In the beginning, I thought Mindfulness was just meditating, using guidance from programs online or out of books, but now I would say it is best described as “being aware.” There are lots of options to get you started in becoming more aware; walk into a bookstore and you’ll find that books about mindfulness, mindfulness journals and coloring books abound!

Even before I started DBT, I borrowed this little book from the library called, “daily meditations for calming your anxious mind” (non-caps Author) I kept re-checking this book out until I finally gave in and bought my own copy. In this book, I found one of my favorite Mindfulness meditations simply called, “Blowing Wind”. You can do this exercise no matter your mood or state of being. I often use this to quiet my mind when I am trying to fall asleep.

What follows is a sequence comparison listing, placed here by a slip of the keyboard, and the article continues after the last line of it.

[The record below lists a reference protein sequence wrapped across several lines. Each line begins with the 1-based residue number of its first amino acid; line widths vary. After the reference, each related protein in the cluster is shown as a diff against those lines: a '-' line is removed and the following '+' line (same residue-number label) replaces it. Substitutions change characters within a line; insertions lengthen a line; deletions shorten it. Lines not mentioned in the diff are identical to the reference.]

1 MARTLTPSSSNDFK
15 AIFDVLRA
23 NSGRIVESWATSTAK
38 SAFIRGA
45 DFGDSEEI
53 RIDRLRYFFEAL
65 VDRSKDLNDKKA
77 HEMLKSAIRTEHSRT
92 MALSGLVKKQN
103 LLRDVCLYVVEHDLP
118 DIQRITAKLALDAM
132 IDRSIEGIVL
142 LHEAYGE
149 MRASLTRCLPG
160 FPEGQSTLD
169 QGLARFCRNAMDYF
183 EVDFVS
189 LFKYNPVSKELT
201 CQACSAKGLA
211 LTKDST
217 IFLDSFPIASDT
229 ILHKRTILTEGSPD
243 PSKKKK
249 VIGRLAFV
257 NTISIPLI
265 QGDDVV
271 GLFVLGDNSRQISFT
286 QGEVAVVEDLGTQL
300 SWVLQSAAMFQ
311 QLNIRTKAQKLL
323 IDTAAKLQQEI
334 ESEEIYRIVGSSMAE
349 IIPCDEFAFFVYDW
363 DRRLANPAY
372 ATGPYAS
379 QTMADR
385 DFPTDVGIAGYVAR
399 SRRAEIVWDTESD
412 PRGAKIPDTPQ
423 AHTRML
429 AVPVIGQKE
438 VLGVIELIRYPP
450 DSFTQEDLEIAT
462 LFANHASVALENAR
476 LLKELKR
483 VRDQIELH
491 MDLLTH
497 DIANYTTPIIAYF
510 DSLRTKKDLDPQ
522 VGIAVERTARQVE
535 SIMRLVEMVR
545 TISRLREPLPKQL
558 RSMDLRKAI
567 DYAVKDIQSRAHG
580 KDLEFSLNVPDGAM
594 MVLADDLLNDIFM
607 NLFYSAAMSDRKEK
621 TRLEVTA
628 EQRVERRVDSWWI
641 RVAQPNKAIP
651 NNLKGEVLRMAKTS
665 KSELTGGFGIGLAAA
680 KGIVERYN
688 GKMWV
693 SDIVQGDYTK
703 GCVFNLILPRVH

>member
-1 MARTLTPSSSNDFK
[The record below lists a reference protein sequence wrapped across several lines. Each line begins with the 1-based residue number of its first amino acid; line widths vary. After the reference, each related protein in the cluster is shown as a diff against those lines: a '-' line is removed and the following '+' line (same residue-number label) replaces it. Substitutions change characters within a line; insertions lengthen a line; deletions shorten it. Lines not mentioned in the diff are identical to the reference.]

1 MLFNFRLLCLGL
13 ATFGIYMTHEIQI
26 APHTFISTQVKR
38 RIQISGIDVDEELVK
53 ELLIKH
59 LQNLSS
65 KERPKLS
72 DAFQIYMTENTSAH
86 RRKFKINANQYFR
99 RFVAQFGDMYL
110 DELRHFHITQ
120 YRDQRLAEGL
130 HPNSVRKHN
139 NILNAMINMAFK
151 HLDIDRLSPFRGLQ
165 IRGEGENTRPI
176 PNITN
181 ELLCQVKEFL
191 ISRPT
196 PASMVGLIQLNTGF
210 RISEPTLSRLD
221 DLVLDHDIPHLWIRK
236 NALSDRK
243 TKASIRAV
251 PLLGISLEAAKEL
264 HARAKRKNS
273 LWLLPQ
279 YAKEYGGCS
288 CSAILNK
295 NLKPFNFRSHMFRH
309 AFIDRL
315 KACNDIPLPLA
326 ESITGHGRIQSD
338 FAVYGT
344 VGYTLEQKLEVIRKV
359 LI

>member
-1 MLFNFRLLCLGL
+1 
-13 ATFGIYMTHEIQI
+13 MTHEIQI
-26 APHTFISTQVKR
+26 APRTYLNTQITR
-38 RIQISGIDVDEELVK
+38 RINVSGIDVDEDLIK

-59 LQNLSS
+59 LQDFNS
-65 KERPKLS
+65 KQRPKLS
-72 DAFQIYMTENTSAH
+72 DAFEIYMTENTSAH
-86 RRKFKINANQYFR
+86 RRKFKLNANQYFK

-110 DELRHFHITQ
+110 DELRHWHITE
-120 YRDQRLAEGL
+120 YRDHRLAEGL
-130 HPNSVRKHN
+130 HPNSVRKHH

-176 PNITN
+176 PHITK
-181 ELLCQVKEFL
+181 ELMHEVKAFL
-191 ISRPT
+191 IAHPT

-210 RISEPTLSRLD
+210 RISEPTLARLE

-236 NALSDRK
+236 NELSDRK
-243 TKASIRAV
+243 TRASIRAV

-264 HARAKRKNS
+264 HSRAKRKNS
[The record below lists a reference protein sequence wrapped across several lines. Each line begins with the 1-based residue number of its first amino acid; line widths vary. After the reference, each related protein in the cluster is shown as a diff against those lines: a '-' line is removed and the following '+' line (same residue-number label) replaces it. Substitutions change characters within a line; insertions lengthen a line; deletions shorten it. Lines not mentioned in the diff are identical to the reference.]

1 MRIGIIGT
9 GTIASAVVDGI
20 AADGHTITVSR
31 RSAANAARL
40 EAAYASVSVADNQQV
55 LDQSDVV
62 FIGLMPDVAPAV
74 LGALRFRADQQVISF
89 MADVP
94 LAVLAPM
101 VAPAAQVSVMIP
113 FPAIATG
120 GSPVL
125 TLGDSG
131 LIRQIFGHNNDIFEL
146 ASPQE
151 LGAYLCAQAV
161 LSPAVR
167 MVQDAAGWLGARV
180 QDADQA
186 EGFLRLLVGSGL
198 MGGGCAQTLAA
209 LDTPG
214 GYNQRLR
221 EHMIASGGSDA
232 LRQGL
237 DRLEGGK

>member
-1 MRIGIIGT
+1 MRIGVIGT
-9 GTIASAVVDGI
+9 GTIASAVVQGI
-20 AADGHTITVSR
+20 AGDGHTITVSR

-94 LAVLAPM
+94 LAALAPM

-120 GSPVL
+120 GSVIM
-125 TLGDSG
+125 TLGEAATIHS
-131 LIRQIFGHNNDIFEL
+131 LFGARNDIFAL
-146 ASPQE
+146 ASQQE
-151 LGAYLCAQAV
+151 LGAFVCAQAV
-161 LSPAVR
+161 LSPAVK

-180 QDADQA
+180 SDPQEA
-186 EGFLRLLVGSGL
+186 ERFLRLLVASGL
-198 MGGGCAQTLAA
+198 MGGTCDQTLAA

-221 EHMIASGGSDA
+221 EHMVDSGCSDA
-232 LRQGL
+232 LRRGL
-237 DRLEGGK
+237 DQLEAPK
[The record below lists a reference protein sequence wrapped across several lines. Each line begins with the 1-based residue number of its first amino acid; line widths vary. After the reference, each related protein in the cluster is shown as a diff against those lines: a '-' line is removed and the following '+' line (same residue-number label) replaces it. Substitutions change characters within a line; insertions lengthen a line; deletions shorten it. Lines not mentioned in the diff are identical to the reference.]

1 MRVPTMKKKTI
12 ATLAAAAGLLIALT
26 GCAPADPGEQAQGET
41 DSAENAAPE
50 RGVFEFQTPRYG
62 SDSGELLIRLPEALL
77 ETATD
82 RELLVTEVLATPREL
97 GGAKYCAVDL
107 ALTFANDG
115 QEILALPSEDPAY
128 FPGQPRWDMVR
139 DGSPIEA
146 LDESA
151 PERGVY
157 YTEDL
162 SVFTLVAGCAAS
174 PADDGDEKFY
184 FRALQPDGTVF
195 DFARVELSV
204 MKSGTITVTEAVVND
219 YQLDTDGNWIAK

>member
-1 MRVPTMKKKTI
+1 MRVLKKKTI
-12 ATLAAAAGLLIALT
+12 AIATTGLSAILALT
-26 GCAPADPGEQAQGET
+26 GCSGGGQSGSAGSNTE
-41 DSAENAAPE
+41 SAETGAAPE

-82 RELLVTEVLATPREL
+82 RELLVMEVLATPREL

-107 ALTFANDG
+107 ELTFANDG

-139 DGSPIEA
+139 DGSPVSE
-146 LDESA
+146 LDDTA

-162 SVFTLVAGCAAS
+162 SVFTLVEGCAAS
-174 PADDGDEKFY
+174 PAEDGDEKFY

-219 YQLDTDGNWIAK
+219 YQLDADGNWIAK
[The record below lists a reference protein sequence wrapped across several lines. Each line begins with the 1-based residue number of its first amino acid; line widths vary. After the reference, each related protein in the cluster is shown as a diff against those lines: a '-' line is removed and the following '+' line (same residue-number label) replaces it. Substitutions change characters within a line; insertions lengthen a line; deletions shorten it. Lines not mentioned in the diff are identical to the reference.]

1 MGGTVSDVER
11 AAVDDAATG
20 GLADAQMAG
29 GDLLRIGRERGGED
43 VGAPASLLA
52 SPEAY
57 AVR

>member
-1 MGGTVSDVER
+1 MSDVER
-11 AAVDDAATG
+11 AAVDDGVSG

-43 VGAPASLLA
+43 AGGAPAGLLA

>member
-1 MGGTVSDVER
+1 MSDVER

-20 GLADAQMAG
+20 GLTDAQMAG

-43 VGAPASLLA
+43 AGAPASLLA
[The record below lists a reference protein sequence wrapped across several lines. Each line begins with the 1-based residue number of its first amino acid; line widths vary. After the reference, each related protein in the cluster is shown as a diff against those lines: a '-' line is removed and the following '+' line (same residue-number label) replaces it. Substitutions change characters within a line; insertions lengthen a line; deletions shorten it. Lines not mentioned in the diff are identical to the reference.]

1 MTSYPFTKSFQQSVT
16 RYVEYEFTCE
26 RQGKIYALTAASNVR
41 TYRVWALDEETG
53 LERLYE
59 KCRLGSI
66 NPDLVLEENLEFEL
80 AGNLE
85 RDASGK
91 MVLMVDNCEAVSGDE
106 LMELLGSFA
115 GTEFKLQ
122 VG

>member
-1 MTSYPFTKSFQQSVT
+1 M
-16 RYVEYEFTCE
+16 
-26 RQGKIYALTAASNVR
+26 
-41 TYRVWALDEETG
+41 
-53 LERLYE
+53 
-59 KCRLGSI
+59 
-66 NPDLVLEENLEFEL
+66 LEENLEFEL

Give it a try, right now as I quote directly from the book when I tell you how it works:
1. Take a comfortable position.
2. Bring mindful attention to your breath, feeling it deeply and completely in your body. Steady your focus and attention by placing attention on your breath for a few moments.
3. Relax and completely let go of trying to change anything or to make anything happen.
4. Now imagine that you are in a beautiful place in nature. Surrounded by beauty, you can feel the wind blowing around you.
5. Let all of your conscious experience – sounds, sensations, thoughts, emotions, everything—become the wind.
6. Feel all of it moving and changing, arriving, moving around and over you, and then going.